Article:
The marina is in a really nice city park with tennis courts, an olympic heated pool, a beach, dog park, botanical park, amphitheater and biking/hiking trails.Here's a birdseye view of the park and marina. If you put 87000 Overseas Highway, 33036 in Google Earth you can see the park and surrounding areas.

It didn't take Brenda long to relax.

Here's a shot of the moon rising over our stern.

The second day we were here brought an official welcome from the resident manatee.

He swam right over to our boat.

A family lowered a hose to him and he sucked it into his mouth drinking large quantities of fresh water.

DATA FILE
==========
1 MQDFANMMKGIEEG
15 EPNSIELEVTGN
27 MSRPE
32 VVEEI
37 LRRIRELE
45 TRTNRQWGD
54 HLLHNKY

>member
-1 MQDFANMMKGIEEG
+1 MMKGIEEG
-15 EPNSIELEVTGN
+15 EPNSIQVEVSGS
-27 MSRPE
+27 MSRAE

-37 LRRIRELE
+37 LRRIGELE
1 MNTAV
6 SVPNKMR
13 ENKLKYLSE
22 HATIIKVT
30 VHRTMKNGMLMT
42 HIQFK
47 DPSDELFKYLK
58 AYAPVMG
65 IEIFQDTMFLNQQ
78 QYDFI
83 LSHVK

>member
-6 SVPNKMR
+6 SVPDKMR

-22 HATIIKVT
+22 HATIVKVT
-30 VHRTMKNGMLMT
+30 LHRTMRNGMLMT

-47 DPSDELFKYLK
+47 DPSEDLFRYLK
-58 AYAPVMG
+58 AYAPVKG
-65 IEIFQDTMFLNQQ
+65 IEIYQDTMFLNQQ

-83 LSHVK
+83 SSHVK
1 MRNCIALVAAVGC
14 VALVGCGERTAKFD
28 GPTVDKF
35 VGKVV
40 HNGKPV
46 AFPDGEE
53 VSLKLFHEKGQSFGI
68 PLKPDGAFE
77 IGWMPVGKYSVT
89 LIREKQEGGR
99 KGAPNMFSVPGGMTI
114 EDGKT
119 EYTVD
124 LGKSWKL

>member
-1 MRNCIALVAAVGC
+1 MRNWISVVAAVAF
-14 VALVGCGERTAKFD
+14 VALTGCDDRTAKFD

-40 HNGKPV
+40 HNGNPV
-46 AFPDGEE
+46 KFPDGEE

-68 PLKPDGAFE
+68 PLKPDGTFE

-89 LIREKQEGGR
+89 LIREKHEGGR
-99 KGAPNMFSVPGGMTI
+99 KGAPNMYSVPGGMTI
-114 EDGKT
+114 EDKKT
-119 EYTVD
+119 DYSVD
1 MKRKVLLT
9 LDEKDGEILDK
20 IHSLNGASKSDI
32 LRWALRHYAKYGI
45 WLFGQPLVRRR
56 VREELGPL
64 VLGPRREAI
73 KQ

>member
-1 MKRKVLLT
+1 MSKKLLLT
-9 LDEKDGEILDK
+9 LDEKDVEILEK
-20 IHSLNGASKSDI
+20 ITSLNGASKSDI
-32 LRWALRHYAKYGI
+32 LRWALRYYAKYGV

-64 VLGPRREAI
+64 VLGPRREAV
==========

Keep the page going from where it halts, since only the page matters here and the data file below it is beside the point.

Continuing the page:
However this should not be done (it's illegal) because it attracts them to marinas which is where they run the greatest risk of getting injured or killed by boat propellers.

We've gone to Anne's beach several times (MM 73.5). It's nice if you go at low tide when there's actually a beach. When you wake up from your nap and you are surrounded by water you know it's time to leave.